Down Time presented by Power-Pole: Operation Semper Fish
The small cards on the counter of the beachfront condo underscored what the weekend that was about to occur off the coast of Southwest Florida was truly about.
The cards featured a veterans crisis hotline with a 1-800 number printed on them, a reminder that even the strongest heroes need help sometimes. That is why Power-Pole Shallow Water Anchors was proud to partner with Reunite the Fight for the second annual Operation Semper Fish in Fort Myers.
Each year, the non-profit organization brings former military personnel, particularly those that are still dealing with the emotional side of their service, to Fort Myers, Florida for a weekend of some of the best fishing that Southwest Florida has to offer – both inshore and offshore. The goal is to give the veterans some much deserved down time while allowing them to form a network of friends and fellow soldiers that can provide support should they ever need it.
According to the U.S. Department of Veteran Affairs, nearly 20 former service members commit suicide every day in America. Of those, only 30 percent sought some form of help through the VA system. Reunite the Fight hopes to combat that trend by providing resources and a support system for former combat vets.
“This is like therapy for these guys,” RTF event director Sean Simmonds said. “They are creating a comradery while they build a brotherhood and get some rest and relaxation. We’re combating crises like PTSD (Post Traumatic Stress Disorder) or TBI (Traumatic Brain Injury) or veteran suicide. Just getting a little down time and getting away from everyday life is a way to reboot and recharge so they can get back to the grass roots of what they are trying to do. Sometimes you just need a little bit of focus.”
The mission is made possible by generous sponsors, including Power-Pole, along with a group of selfless volunteers and a small armada of local boat captains and guides who take the vets fishing at no expense to them.
The weekend got off to a wet start as a storm front rolled through Southwest Florida, forcing the pair of boats carrying the veterans to alter course a bit and head toward the artificial reefs and hard bottom ledges in the 60 to 75 feet depth range. After weathering a few squall lines, the clouds that loomed on the horizon for much of the morning finally dissipated and the vets were able to test their mettle against some of the bicep-busting species that congregate on the structure. There was a mixed bag of hookups with a variety of species including amberjacks, sharks, and goliath grouper. Even a school of mahi mahi made an appearance. Enough red grouper came over the rails to ensure that a feast of fresh grilled fish would be on the agenda for later.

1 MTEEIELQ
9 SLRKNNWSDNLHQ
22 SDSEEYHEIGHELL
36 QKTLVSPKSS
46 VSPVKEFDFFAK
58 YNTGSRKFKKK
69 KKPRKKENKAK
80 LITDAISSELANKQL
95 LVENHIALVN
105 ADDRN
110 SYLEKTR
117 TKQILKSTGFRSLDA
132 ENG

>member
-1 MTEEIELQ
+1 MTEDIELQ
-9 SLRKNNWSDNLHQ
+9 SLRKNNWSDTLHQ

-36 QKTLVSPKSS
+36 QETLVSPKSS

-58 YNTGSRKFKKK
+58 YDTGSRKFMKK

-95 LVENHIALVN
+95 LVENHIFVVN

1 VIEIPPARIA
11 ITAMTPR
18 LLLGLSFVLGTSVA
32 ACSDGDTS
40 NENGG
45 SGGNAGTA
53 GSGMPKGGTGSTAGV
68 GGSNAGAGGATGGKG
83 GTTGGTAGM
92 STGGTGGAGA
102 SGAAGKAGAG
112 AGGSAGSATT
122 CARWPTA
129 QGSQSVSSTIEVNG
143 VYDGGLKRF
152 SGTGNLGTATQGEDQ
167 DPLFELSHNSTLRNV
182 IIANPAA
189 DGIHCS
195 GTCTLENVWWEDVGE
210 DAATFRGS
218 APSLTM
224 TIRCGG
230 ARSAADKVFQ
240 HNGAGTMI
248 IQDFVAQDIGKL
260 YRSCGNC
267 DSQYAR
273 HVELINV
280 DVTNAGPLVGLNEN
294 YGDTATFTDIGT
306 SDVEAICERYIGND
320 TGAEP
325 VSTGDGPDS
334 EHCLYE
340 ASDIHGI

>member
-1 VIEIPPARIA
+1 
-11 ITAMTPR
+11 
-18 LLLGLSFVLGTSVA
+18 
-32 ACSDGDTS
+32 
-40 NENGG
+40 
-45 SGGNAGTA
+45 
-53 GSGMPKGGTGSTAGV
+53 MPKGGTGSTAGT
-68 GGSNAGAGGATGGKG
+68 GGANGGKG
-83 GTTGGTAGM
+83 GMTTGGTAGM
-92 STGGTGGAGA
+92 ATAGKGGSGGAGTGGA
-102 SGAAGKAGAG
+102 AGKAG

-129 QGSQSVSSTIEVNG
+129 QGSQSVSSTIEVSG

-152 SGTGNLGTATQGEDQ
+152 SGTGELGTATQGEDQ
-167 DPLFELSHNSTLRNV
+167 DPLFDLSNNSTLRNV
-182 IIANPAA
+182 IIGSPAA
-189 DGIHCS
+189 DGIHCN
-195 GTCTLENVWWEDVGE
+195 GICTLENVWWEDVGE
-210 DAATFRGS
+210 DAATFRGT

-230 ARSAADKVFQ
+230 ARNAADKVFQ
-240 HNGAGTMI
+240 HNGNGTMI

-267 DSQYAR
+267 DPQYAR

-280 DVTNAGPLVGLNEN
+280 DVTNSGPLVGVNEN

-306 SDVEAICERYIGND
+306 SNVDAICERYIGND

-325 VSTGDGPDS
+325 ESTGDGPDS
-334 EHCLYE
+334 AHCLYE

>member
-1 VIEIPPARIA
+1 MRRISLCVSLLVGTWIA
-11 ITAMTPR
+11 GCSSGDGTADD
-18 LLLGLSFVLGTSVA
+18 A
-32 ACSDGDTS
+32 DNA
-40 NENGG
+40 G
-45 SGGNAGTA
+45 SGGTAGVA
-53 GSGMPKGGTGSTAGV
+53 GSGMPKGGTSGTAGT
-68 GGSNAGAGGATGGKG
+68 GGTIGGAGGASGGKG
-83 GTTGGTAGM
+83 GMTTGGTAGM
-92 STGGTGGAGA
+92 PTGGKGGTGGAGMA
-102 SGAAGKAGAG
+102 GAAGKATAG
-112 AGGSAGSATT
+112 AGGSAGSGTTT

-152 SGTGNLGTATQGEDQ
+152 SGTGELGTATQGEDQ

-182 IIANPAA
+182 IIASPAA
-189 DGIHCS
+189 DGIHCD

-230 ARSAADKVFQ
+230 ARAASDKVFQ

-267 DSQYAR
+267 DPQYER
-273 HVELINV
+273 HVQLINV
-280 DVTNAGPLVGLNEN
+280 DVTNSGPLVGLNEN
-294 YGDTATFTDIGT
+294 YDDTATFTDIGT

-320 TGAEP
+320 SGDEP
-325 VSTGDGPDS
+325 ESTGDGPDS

Day 2 took the group into even deeper waters on the Fishing Fever, a 41-foot Luhrs Convertible, in search of American red snapper. A slow start to the fishing action left plenty of time for the vets to reminisce about the time that they served, share jokes, enjoy a beverage or even just take a nap on the deck.
“It’s always great to be around vets, combat vets especially,” former Marine Hector Luis Soto said. “We’ve all endured the suck together and when you speak with other vets who have smelled that same dirt, chewed that dirt, it’s great.”
“You meet guys at work or guys where you live. You have friends but you don’t have brothers like these guys that you served with, guys that understand that certain morbid sense of humor that only certain guys will get,” former Marine Matt Henderson said. “It’s a completely different bond.”
On the final stop of the day, approximately 125 miles from shore in nearly 200 foot of water, the snapper bite caught fire. Within 20 minutes, the group of six anglers had caught their limit of red snapper. Words of congratulations were punctuated with exhausted high fives before heading back to port.
To finish off the veteran’s weekend of saltwater therapy,
the group explored the backwaters of Punta Rassa looking for snook and redfish
aboard Power-Pole-equipped Wellcraft Bay boats. Using the Power-Pole Shallow
Water Anchors to put the anglers in prime positions, the groups stalked the
mangrove cuts along the Caloosahatchee River watershed. For most in the group, it
was their first experience with that style of shallow water fishing. Along with
the picturesque views of the harbor, the veterans were able to pull in a
handful of wily mangrove snapper and voracious jack crevalle.
Thanks to Reunite the Fight, the volunteers and sponsors, the veterans departed South Florida with a cooler full of meat, a vibrant South Florida tan and a new trove of fish tales to tell their friends back home. More importantly, however, they left with a sense of peace that comes from spending time on the water and a brotherhood of friends that they know will always have their backs should the need arise.
“It helped me a lot mentally,” former Marine machine gunner Tyler Klemas said. “Along with the stuff you go through in the military, you also have your everyday stresses that everybody goes through. A lot of the military experience puts an extra weight on that.
“Being around people that you served with, that understand that extra weight that gets put on your shoulders has been really good for me.”
To learn more about Reunite the Fight and its mission to help military veterans, click here.